Militants killed as Gaza is gripped by feuding

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The Independent Online

A Fatah area security commander was killed in an explosion when his car was attacked by armed men in Gaza City last night. The killing came after a day of violence in which a Hamas militant was shot dead by masked gunmen.

A security source said Nabil Hodhod, head of the Fatah-dominated Preventative Security Service in central Gaza, was killed when a grenade was thrown at his car. A colleague was wounded in the attack.

The incident brings the number of Palestinians killed in factional violence this month to ten as an intensifying power struggle takes place among Palestinians over control of the security services between the elected Hamas government and the former Fatah regime.

Yesterday's incidents came four days after Tarek Abu Rajab, the Gaza head of intelligence, was wounded by an explosion in the lift at his office.

The latest incident in an increasingly volatile Gaza Strip came after four Palestinians were shot dead by Israeli troops in the West Bank city of Ramallah after rioting during an army operation to arrest an Islamic Jihad militant, Mohammed Shubaki. The army said an undercover Israeli unit was fired on by militants and set on fire. Television footage showed stones and rocks being thrown at army vehicles as they entered the city's main Manara Square.

In the earlier outbreak of violence in Gaza, a group of armed and masked men seized three Hamas militants outside a mosque in the southern town of Khan Yunis and then dumped them with stomach and leg injuries at a petrol station. One of the three, named as Salem Kadih, later died of his injuries in hospital.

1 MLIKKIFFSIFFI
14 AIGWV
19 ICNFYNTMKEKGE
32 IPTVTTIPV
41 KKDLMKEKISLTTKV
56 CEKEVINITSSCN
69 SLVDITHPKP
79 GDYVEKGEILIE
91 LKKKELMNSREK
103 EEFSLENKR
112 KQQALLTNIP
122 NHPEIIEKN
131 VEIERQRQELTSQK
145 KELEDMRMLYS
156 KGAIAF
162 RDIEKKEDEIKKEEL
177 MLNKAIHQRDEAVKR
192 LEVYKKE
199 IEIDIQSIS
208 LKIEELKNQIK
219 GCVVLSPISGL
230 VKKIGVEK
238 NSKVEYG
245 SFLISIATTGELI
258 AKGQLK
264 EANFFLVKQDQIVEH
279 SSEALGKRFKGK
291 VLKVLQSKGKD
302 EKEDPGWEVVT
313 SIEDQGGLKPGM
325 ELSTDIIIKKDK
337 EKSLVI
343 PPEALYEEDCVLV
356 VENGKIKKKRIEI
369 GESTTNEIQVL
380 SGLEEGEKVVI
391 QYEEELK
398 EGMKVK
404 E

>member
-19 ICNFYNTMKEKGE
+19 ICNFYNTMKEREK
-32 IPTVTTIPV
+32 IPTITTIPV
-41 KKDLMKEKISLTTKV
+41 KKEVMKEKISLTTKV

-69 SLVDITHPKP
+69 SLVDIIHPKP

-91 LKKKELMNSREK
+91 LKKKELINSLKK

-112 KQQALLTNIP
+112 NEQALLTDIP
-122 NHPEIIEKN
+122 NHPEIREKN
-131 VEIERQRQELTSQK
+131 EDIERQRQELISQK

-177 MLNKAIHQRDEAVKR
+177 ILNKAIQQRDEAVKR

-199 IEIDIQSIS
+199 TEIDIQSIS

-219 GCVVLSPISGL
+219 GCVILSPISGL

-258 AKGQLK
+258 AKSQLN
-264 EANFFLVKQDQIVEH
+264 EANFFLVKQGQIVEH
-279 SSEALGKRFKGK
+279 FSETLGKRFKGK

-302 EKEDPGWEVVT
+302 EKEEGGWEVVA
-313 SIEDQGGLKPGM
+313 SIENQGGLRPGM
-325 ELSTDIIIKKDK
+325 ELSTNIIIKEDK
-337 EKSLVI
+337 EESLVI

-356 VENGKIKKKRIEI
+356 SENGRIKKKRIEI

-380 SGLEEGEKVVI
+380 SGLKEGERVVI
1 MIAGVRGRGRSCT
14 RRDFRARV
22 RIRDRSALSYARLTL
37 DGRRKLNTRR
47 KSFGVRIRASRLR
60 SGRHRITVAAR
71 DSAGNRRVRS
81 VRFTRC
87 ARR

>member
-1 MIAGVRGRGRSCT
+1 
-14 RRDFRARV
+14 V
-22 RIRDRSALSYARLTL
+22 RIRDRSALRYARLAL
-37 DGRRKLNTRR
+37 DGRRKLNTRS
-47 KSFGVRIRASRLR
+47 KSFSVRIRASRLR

Mahmoud Abbas, the Palestinian President, will today launch an urgent appeal to try to heal the increasingly dangerous divisions over control of security between armed sections of Hamas and his own Fatah organisation, which was defeated by Hamas in the January parliamentary elections. Officials in both the main factions acknowledged an immediate priority for the "national dialogue" between all the Palestinian groupings was to find some way out of the mounting security crisis.

This intensified last week after Said Siyam, the Palestinian interior minister, who is in Hamas, ordered armed units in a reportedly 3,000-strong "support force" on to the streets with the stated objective of restoring law and order in Gaza. Both factions yesterday reiterated public calls by Hamas's Ishmail Haniyeh, the Palestinian Prime Minister, for restraint ahead of today's meeting, at which 250 delegates linked by video-conference between Ramallah and Gaza will seek to achieve a measure of unity.

The internal Palestinian violence and the Palestinian deaths in Ramallah came as the Israeli Prime Minister, Ehud Olmert, and his team appeared increasingly confident that they have been given a better than expected degree of support by the Bush administration to go ahead with Mr Olmert's "realignment plan". This will involve the withdrawal from much of the West Bank while consolidating and annexing the biggest West Bank settlement blocks west of the 450 mile separation barrier.

Although Mr Bush stopped well short of an immediate formal endorsement of the plan, aides to Mr Olmert made it clear that the negotiations with Mr Abbas would fail if Hamas continued to refuse recognition of Israel or a renunciation of all violence in the future. Mr Olmert who was warmly welcomed when he addressed both house of Congress yesterday told the legislators: "Your continued support... which transcends partisan affiliations, is of paramount importance to us."

Groups of armed men belonging to both factions took up positions on street corners throughout central Gaza City yesterday.

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